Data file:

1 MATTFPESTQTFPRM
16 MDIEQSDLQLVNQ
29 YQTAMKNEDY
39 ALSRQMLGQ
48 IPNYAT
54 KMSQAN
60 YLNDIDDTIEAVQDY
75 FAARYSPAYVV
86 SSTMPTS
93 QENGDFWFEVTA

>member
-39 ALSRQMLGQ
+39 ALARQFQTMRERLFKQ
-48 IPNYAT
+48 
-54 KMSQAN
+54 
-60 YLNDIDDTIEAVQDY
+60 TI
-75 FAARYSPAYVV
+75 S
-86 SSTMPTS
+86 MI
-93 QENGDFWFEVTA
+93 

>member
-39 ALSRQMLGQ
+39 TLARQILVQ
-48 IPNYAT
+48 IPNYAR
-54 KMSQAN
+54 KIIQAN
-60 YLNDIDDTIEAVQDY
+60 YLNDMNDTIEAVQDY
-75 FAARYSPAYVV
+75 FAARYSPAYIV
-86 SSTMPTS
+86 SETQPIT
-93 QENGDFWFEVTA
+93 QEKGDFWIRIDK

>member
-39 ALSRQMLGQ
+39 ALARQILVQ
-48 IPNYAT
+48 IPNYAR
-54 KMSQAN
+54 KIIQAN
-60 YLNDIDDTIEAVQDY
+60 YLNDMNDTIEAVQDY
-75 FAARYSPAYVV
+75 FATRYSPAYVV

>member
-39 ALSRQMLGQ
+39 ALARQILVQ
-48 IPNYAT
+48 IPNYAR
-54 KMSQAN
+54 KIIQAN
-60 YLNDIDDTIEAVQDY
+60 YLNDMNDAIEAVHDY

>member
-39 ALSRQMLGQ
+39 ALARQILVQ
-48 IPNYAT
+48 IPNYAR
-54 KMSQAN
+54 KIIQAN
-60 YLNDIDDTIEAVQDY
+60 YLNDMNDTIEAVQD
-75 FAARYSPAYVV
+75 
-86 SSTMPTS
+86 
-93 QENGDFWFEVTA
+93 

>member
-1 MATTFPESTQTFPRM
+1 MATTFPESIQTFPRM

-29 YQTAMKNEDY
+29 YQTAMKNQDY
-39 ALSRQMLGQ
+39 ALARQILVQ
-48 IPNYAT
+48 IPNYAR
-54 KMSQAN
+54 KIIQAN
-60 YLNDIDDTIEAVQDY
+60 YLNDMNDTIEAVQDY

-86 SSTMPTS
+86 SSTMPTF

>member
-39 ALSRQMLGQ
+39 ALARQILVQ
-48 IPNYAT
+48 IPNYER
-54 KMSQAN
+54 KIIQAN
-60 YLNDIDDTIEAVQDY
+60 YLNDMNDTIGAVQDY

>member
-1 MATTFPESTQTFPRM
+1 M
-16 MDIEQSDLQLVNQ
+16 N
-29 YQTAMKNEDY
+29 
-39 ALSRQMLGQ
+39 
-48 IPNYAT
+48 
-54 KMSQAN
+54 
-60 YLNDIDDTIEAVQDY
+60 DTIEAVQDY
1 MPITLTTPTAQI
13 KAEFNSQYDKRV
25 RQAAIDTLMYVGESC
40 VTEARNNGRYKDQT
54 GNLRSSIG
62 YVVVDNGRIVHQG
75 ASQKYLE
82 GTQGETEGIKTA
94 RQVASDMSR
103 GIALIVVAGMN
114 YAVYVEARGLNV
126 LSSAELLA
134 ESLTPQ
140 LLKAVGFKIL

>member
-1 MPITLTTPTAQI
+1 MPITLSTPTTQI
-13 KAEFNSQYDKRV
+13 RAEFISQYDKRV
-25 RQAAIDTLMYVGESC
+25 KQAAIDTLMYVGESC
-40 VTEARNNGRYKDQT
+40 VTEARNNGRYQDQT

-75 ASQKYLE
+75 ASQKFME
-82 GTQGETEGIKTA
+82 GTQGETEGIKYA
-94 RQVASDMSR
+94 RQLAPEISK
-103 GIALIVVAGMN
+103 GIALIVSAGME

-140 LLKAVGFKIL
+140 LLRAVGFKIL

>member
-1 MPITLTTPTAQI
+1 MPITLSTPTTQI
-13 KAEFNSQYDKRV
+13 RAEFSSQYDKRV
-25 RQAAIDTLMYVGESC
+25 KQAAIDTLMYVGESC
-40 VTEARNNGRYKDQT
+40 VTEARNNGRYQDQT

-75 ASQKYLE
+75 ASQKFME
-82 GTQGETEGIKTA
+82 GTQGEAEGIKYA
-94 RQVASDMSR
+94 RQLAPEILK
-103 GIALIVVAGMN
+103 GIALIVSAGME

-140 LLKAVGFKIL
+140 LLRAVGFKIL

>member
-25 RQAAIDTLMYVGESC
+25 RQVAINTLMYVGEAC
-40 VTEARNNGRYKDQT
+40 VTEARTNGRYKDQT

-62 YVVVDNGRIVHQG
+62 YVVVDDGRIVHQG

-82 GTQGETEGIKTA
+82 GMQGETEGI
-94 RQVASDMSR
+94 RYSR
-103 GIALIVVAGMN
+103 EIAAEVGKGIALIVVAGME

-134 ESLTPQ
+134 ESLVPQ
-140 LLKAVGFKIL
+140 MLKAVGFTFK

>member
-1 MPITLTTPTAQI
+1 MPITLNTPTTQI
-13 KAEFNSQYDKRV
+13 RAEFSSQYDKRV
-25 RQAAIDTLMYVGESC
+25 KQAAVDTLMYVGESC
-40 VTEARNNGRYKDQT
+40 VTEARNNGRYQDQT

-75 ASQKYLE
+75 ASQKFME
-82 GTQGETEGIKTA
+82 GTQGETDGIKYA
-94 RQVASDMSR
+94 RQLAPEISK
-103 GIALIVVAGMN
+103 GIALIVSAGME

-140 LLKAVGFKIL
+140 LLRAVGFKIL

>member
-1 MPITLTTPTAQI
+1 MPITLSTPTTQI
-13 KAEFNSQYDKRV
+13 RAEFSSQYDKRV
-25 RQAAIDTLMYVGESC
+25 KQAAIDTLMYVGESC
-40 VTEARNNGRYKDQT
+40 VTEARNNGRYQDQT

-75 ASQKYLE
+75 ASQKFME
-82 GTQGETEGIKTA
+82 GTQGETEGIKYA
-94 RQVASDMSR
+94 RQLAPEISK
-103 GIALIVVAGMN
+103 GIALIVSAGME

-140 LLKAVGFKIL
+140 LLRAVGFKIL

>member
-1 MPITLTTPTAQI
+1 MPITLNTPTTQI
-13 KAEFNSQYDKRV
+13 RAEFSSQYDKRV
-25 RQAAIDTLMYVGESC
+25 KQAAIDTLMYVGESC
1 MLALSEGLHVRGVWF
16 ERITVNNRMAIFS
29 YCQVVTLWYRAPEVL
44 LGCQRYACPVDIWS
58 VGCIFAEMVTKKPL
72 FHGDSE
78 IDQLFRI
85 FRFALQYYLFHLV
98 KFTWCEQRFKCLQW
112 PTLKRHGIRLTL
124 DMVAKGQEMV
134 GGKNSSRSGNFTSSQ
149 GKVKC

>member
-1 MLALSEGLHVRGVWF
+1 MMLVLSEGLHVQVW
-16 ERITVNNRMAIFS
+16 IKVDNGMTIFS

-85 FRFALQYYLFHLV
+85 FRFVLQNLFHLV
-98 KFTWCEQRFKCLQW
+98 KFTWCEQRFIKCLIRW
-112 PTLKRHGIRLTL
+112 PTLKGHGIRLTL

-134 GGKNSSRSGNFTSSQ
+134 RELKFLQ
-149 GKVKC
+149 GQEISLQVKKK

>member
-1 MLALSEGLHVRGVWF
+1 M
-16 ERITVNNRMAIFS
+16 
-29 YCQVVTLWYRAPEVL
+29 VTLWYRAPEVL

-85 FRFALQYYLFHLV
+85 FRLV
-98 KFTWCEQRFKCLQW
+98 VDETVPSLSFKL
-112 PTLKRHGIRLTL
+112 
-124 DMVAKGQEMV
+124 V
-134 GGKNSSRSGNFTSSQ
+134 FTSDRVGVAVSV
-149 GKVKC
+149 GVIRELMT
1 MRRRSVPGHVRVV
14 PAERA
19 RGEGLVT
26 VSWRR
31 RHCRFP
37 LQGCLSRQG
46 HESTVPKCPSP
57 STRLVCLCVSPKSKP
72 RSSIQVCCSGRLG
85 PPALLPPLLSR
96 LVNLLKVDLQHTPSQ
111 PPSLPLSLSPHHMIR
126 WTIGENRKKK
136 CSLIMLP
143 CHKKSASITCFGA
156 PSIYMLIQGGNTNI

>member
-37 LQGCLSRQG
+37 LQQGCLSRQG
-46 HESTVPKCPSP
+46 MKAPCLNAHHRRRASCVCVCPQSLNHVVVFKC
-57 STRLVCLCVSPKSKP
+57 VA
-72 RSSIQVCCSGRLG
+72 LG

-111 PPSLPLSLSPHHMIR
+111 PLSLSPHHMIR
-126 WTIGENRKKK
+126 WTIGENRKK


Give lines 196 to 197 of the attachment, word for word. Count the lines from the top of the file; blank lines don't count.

+82 GTQGETDGIKYA
-94 RQVASDMSR